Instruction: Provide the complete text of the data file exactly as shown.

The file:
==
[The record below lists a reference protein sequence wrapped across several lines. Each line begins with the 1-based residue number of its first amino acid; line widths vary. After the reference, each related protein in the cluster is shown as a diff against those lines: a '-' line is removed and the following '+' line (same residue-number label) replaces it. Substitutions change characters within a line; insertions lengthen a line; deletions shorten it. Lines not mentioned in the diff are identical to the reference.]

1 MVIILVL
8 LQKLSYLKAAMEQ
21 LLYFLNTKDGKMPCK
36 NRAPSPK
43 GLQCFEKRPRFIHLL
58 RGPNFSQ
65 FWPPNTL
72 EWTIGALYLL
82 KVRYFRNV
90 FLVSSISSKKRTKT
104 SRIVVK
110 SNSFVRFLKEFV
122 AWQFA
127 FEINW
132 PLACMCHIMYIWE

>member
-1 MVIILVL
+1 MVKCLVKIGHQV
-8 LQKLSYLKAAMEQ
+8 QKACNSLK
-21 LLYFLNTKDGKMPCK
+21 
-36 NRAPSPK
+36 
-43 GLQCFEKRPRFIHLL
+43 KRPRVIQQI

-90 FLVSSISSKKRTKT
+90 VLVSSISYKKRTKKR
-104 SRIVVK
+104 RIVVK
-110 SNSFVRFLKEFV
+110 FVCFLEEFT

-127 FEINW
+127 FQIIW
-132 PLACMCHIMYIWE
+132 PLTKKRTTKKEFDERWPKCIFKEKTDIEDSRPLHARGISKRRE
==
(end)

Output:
[The record below lists a reference protein sequence wrapped across several lines. Each line begins with the 1-based residue number of its first amino acid; line widths vary. After the reference, each related protein in the cluster is shown as a diff against those lines: a '-' line is removed and the following '+' line (same residue-number label) replaces it. Substitutions change characters within a line; insertions lengthen a line; deletions shorten it. Lines not mentioned in the diff are identical to the reference.]

1 MVIILVL
8 LQKLSYLKAAMEQ
21 LLYFLNTKDGKMPCK
36 NRAPSPK
43 GLQCFEKRPRFIHLL
58 RGPNFSQ
65 FWPPNTL
72 EWTIGALYLL
82 KVRYFRNV
90 FLVSSISSKKRTKT
104 SRIVVK
110 SNSFVRFLKEFV
122 AWQFA
127 FEINW
132 PLACMCHIMYIWE

>member
-1 MVIILVL
+1 MVKCLVKIGHQV
-8 LQKLSYLKAAMEQ
+8 QKACNSLK
-21 LLYFLNTKDGKMPCK
+21 
-36 NRAPSPK
+36 
-43 GLQCFEKRPRFIHLL
+43 KRPRVIQQI

-90 FLVSSISSKKRTKT
+90 VLVSSISYKKRTKKR
-104 SRIVVK
+104 RIVVK
-110 SNSFVRFLKEFV
+110 FVCFLEEFT

-127 FEINW
+127 FQIIW
-132 PLACMCHIMYIWE
+132 PLTKKRTTKKEFDERWPKCIFKEKTDIEDSRPLHARGISKRRE